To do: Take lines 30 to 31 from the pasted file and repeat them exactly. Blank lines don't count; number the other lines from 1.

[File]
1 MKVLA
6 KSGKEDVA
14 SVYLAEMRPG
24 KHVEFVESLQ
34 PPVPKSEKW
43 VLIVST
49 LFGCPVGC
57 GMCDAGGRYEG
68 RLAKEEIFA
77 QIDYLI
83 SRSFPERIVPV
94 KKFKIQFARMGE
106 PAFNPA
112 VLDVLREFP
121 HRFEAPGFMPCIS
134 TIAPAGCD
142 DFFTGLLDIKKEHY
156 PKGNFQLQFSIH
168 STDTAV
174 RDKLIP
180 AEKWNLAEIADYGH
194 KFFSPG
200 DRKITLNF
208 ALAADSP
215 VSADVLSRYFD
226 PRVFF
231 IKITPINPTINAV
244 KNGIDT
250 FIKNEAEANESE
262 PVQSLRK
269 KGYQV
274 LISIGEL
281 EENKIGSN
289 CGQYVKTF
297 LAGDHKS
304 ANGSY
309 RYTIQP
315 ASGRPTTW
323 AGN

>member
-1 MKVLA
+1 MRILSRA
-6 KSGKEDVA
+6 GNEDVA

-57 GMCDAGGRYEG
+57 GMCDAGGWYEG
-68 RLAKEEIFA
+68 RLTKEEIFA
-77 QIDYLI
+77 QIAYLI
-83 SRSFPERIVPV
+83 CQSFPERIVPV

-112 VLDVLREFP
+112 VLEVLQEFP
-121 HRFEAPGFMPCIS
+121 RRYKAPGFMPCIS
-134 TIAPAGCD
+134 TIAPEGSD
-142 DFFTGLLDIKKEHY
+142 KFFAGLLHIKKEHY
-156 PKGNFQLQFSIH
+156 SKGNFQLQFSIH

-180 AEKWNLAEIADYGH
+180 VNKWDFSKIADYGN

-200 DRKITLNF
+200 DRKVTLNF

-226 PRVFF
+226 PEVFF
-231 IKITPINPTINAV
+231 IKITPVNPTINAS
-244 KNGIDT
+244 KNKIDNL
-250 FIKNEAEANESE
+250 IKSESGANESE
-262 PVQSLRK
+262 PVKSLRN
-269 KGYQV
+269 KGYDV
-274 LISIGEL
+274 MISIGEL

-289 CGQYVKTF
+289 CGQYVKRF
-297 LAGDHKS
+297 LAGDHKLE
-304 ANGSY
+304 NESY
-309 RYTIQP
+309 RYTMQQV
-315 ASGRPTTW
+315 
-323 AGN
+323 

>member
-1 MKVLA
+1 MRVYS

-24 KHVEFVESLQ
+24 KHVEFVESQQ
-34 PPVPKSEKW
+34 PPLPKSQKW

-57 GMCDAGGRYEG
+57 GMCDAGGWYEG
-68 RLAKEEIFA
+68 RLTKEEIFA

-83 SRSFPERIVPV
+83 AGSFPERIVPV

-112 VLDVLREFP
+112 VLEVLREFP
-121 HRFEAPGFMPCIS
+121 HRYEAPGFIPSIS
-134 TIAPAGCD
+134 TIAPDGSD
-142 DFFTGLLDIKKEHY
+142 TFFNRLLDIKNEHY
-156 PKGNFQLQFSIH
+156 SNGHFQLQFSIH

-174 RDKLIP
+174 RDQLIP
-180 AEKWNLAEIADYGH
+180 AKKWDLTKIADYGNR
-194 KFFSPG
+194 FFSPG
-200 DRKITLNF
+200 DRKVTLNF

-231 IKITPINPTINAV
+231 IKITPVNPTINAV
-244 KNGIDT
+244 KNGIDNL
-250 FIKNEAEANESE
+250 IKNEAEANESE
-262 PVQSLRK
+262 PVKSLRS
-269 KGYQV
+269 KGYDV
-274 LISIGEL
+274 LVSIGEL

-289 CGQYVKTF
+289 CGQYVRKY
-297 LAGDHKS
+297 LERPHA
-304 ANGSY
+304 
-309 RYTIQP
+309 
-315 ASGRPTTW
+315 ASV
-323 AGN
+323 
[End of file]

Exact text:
262 PVQSLRK
269 KGYQV